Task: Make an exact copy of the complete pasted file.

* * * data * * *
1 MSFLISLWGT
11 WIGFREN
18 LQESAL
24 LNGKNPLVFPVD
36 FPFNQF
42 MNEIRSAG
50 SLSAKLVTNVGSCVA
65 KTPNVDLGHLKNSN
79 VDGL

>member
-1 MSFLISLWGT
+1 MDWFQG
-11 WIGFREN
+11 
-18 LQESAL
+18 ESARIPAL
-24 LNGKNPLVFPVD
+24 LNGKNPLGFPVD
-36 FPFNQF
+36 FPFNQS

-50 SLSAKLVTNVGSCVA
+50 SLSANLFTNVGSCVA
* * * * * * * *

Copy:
1 MSFLISLWGT
11 WIGFREN
18 LQESAL
24 LNGKNPLVFPVD
36 FPFNQF
42 MNEIRSAG
50 SLSAKLVTNVGSCVA
65 KTPNVDLGHLKNSN
79 VDGL

>member
-1 MSFLISLWGT
+1 MDWFQG
-11 WIGFREN
+11 
-18 LQESAL
+18 ESARIPAL
-24 LNGKNPLVFPVD
+24 LNGKNPLGFPVD
-36 FPFNQF
+36 FPFNQS

-50 SLSAKLVTNVGSCVA
+50 SLSANLFTNVGSCVA